Some Fools may recognize savings and loan heavyweight Golden West Financial (NYSE:GDW) from its mention in Peter Lynch's Beating the Street. In the book, Lynch highlights Golden West, and its co-chairmen/CEOs Herbert and Marion Sandler, as a great example of a good old-fashioned, well-run bank. No fancy buildings, no chasing the hottest fad in loans, just a bank that takes deposits, makes mortgage loans, and focuses on keeping costs to a minimum. Sounds like your typical low-cost industry leader to me.

Beating the Street was originally penned in 1993, so it would be fair to expect that things may have changed in the past 12 years, but the Sandlers are still at Golden West, and the bank is still going strong following pretty much the same formula. In the meantime, Golden West has gone from being approximately a $4 billion entity to an $18.8 billion entity. Not too shabby -- and the company's first-quarter numbers are equally impressive, with diluted earnings per share up 15.5% vs. the year-ago quarter to $1.12 per share.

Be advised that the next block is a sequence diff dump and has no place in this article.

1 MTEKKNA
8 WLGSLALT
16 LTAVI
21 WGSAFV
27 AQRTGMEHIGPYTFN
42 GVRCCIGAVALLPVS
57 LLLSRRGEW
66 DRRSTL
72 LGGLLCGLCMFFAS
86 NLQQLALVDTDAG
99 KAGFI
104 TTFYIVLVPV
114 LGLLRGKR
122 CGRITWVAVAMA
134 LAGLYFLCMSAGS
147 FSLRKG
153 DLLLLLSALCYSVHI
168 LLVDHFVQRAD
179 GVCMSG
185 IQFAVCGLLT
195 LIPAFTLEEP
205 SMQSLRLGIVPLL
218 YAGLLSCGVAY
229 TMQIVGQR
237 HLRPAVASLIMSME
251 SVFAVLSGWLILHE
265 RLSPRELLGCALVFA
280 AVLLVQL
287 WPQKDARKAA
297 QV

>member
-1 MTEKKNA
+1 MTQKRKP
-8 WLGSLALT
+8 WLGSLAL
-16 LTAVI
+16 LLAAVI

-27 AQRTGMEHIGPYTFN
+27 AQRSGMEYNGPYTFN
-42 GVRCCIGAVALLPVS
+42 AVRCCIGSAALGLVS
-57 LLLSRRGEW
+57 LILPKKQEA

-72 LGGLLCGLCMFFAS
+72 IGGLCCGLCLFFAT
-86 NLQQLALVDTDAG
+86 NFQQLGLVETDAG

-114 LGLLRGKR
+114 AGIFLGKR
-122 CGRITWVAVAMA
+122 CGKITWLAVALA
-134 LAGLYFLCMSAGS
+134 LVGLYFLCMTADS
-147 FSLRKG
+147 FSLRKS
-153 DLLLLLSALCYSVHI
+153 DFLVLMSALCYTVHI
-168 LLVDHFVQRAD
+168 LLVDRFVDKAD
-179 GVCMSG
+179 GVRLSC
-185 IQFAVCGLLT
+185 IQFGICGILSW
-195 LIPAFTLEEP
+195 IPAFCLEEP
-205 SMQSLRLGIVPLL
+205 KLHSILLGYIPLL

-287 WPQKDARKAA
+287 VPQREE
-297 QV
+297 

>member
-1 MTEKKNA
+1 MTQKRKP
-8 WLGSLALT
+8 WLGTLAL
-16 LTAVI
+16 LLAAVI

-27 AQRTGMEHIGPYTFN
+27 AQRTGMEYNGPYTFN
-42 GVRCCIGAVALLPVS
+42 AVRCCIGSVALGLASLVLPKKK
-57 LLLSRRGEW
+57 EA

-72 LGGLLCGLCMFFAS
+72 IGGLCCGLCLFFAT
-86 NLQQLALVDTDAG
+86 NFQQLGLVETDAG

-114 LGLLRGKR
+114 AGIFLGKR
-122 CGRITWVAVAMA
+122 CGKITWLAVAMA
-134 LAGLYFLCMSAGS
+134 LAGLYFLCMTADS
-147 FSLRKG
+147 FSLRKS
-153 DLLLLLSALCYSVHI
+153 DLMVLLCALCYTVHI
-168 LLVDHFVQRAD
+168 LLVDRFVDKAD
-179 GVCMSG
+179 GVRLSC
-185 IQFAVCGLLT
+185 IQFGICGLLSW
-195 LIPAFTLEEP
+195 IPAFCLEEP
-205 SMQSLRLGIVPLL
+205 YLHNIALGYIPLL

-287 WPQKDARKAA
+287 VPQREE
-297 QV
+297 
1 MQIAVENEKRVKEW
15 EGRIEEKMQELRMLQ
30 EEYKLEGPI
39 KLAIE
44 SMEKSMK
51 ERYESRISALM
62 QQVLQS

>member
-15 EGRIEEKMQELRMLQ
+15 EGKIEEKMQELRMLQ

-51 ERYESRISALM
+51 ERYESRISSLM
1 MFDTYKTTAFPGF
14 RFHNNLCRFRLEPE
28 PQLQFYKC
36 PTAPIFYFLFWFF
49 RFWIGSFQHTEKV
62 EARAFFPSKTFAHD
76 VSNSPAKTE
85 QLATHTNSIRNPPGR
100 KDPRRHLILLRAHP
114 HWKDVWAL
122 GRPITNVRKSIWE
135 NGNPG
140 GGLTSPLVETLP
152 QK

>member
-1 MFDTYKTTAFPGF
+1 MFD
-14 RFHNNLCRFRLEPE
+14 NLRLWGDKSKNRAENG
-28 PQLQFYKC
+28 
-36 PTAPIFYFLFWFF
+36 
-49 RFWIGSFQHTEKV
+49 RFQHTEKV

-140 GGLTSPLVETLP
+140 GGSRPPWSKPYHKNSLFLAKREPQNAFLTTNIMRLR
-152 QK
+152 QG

As you may expect after reading the paragraphs above, Golden West boasts an unheard-of efficiency ratio of 28.5%, which is a measure of how well a bank controls its operating costs. That figure is all the more impressive because it appears that Golden West is still finding ways to lower its costs, since this was a decrease from 29.4% for the same quarter last year. On the return-on-equity and return-on-assets side, Golden West turned in slightly lower numbers than it did a year ago, at 18.8% and 1.3%, respectively. However, both numbers are healthy.

What I like most about Golden West is the positioning of its loan portfolio over the next few years. Golden West is still focused primarily on mortgage loans, but with rates just coming off historic lows, Golden West has narrowed its focus to adjustable rate mortgages -- more commonly referred to as ARMs. As rates inch upward, Golden West will see a better return on these loans.

As a final note on the uniqueness of Golden West, I ran a screen earlier today looking for banks with market capitalizations of more than $15 billion with a return on equity of more than 10% and a return on assets of more than 1.3%. Only 10 other names came back besides Golden West. Some of them are very familiar names, such as Fifth Third Bancorp (NASDAQ:FITB), Wells Fargo (NYSE:WFC), and MBNA (NYSE:KRB), but Golden West was the only savings and loan in the group and the third smallest by market cap. It seems after all these years and despite being becoming a large bank, Golden West is still a unique investment opportunity after all.

To read more about financial companies, check out:

Fool contributor Nathan Parmelee has no financial interest in any of the companies mentioned.